Over the past several years, the topic of getting Subject Matter Experts (SMEs) to engage with content creation has faded a bit. With many available options, from ghostwriting to outsourcing in various forms, businesses have been more focused on quantity as a priority to catch up with search engine optimization (SEO) and the buzz of content marketing.
It takes time and effort for SMEs to create content; for starters, they are very busy, so it’s challenging to get them to commit to helping with marketing in addition to doing their regular jobs.
In tech or manufacturing companies, SMEs are valuable in their ability to provide the in-depth answers that our customers need when they try to make purchasing decisions, especially when there are various options to consider.
If there is a pre-existing pool of SMEs that you can tap into, GREAT! If you do, there are many ways to motivate and engage them.
- Help them understand how their expertise can impact marketing outreach
- Get their managers to commit to supporting marketing
- Provide social media training to SMEs, encouraging them to be the influencers or brand ambassadors of their fields
- Reward them with gift cards or monetary incentives.
- Encourage them to publish their work in 3rd party publications or academic journals
- Promote their published work on various social media channels
- Work with their groups and HR to include marketing support as part of their performance evaluations.
These are just a part of the effort you’ll need to make. If you want to learn more, here are six approaches you can use to improve business relationships with Subject Matter Experts.
The key is to get them excited about participating in content projects.
Here’s how to do that:
Paint the big picture
Make sure SMEs understand the strategic objectives. Are you looking to build awareness to help your organization grow? Do you need to differentiate your value proposition from the competition more sharply? Generally speaking, people are more willing to commit once they understand the cause they’re being asked to support.
Help them understand why you need their help! Be sure to explain how they can benefit, too.
Scope it by answering a specific issue or a question
It’s easy for SMEs to get stymied by the notion that they must come up with big ideas. Encourage SMEs to think about customer pain points or product performance issues. Then ask them to identify one particular building block or ingredient within that broad topic. Finally, urge them to explain that single piece of the puzzle as if talking to a neighbor across the back fence. Point out to SMEs that great content exists right at their desks, workbenches, and labs.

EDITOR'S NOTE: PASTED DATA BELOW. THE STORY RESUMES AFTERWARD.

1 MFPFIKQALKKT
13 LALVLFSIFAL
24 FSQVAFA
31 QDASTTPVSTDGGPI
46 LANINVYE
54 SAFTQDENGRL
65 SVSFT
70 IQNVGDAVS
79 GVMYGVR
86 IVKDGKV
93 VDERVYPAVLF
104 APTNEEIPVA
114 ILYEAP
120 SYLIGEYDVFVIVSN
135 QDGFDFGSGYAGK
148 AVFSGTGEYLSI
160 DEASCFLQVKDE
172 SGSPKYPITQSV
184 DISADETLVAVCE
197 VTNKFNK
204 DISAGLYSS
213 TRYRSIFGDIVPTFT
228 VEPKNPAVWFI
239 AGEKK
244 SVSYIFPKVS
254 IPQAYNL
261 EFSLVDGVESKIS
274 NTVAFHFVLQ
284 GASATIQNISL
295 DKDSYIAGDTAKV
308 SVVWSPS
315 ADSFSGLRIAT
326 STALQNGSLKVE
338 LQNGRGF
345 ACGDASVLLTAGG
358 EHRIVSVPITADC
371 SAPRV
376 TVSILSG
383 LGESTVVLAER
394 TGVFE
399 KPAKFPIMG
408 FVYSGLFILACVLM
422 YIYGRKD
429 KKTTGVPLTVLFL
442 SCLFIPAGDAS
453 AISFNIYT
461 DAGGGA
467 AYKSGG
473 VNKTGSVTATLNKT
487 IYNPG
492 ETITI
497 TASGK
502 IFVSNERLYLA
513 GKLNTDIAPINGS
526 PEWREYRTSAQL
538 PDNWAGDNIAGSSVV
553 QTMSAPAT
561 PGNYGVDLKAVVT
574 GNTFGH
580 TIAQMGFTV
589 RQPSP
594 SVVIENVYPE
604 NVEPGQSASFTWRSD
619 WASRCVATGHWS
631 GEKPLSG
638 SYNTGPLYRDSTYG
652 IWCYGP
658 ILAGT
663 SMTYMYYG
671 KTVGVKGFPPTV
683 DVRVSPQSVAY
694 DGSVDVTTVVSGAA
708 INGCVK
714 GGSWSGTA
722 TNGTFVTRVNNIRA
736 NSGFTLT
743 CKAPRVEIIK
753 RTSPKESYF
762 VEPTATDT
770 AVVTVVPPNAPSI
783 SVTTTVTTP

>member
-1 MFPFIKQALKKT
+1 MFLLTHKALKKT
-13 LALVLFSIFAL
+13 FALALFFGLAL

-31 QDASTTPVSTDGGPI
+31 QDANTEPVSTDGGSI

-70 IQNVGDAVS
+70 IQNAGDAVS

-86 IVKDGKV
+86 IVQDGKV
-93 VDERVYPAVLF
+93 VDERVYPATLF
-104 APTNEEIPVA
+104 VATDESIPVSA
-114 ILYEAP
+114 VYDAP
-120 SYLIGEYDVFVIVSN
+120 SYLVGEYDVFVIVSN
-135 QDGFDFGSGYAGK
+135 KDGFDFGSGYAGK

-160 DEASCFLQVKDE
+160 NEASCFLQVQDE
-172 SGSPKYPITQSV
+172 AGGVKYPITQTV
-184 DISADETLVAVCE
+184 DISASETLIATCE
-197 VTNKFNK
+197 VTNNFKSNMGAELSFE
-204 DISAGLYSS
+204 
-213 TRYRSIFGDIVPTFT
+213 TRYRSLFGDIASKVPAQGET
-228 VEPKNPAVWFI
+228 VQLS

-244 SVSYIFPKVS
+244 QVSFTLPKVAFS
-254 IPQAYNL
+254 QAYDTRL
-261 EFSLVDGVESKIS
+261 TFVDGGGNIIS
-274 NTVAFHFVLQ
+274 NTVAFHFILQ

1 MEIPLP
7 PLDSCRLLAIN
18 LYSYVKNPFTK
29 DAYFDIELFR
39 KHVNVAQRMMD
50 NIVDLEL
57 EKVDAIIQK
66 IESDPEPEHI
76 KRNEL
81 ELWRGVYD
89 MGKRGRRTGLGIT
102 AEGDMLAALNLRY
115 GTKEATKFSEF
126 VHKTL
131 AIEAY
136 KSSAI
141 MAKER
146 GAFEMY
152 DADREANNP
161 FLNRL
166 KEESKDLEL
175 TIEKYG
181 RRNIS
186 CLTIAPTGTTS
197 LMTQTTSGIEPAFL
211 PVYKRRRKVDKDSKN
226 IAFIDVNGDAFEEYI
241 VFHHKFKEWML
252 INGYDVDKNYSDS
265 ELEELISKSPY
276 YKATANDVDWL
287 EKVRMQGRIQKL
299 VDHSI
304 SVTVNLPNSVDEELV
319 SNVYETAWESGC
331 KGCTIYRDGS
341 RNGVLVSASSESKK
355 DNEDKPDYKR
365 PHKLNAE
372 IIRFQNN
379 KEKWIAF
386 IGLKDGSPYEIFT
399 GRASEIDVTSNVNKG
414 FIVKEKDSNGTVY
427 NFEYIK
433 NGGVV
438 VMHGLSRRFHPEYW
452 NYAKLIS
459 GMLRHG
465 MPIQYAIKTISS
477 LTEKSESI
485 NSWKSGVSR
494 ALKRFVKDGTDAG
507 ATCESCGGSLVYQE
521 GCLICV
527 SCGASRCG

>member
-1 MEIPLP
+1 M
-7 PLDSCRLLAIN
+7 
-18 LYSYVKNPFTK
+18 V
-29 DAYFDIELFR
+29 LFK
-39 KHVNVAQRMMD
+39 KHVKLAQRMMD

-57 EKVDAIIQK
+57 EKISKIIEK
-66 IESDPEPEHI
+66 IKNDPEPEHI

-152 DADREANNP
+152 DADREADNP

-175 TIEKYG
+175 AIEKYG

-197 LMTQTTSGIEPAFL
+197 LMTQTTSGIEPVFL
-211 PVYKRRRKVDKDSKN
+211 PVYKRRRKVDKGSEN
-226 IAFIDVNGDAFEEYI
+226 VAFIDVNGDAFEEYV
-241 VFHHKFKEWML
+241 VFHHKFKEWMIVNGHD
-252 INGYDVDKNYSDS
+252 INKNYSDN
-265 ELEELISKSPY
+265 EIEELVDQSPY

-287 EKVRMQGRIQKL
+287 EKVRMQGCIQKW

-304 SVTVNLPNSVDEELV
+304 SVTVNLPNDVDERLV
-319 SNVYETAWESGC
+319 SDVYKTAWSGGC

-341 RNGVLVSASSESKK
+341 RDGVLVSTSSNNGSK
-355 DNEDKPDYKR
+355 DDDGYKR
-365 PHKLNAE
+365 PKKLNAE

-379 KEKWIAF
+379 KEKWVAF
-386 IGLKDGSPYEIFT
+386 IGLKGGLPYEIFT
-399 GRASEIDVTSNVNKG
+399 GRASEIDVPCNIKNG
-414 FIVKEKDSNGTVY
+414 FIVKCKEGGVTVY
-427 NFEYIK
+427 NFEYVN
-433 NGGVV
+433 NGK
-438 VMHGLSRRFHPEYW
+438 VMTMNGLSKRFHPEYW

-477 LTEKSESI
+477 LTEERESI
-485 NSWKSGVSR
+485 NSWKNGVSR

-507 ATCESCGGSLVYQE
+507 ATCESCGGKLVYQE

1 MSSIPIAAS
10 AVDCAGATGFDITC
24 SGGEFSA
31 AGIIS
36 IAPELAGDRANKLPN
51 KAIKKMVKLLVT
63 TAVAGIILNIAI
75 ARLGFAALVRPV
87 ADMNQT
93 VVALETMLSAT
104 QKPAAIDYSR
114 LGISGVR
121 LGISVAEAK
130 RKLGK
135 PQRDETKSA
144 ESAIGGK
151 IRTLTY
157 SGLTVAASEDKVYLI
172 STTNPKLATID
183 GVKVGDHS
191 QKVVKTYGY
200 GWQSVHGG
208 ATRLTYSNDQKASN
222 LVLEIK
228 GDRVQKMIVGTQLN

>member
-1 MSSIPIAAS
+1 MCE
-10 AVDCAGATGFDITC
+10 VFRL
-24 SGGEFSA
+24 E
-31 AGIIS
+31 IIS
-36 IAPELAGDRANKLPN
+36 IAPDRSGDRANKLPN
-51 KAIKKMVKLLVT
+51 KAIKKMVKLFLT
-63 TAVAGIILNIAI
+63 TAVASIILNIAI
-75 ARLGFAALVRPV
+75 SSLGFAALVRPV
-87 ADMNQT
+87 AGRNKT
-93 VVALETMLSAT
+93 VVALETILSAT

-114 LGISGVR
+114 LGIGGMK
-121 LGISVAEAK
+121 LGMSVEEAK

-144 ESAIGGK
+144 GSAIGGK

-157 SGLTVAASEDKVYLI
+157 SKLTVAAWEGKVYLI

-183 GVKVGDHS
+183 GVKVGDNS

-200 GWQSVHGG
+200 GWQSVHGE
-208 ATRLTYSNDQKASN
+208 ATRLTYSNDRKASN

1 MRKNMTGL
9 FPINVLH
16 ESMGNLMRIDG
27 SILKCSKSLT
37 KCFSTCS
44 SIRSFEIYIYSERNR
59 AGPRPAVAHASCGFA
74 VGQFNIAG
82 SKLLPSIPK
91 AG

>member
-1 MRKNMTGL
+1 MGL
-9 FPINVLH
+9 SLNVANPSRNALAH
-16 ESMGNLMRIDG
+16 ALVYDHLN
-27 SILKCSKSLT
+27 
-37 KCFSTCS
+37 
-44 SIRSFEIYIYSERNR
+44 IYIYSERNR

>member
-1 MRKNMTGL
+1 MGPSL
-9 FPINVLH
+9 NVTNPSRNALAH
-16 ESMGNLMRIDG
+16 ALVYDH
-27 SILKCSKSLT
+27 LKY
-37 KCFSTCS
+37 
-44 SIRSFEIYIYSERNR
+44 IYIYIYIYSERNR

If they specialize in a specific topic or field, have them share their expertise in the context of product development. The best way to showcase their knowledge is to explain how unique product features they include could benefit our customers.
Provide a template
Make SMEs’ jobs easy by developing a fill-in-the-blank template.
If you are going to write a blog post about a specific piece of technology, your template can focus on the following questions:
- What is the main definition?
- Why is this technology important?
- What are some challenges of using this technology?
- What is the confusion that seems to be out there?
- What are some use cases?
- What are the top do’s and don’ts?
- What is the SME’s point of view?
- What actions should the customers take?
If they’re not into the template, another idea is to interview them. Sometimes, SMEs don’t want to write; they just want to talk. So, record the conversation and create a draft for them to review.
Show, don’t just tell
Find some samples you consider particularly effective and analyze them. Then, share those pointers with SMEs in a workshop setting. Better yet, take content that SMEs have already developed and show them how it can be sliced and diced into a webinar and a few blog posts.
Appeal to their competitive instincts
Try to identify competing organizations where SMEs are contributing to content development and building their personal brands in the process. Once you get SMEs involved, you might encourage friendly internal competition by publicizing whose tweets, posts, videos, or white papers are gaining the most downloads and social sharing. Buy the top performer lunch once a month. Treat the top three to a gift card once each quarter.
Also, make sure their managers know how much they are helping marketing. Recognizing their efforts at a company-wide forum is also a good idea.
Keep things low-lift
What you need most from SMEs are relevant topics, meaty insights, and valuable takeaways. The prose that knits them all together into publishable content is icing on the cake. Rather than expect every SME to develop pieces from start to finish, pair those who need it most with a writer who can turn their know-how into stories.
SMEs might be more willing to produce assets each quarter if all they need to do is be interviewed, inform the content, and review for accuracy once it’s written.
For content marketing, SMEs’ knowledge, experience, and expertise is your asset. This is not something that can be outsourced.
I firmly believe that engaging SMEs is essential to showcase your company’s technical expertise and set you apart from the competition.
Leverage your SMEs as part of your content marketing efforts!